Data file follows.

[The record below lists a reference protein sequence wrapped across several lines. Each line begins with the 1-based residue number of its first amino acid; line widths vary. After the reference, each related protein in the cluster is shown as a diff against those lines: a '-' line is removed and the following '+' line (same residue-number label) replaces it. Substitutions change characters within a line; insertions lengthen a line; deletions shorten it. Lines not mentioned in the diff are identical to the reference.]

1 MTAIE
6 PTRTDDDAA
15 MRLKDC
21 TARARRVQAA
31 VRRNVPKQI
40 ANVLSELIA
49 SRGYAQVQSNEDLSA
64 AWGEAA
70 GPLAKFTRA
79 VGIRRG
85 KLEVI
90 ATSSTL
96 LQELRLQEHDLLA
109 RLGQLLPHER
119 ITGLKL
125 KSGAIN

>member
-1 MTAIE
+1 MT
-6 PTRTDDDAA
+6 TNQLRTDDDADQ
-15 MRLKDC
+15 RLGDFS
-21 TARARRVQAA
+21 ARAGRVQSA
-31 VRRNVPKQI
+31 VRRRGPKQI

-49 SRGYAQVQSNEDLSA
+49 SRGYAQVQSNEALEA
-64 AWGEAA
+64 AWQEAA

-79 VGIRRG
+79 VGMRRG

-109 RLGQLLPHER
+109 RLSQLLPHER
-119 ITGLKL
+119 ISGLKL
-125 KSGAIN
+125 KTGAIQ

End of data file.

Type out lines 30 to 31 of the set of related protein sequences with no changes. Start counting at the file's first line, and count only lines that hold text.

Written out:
+49 SRGYAQVQSNEALEA
-64 AWGEAA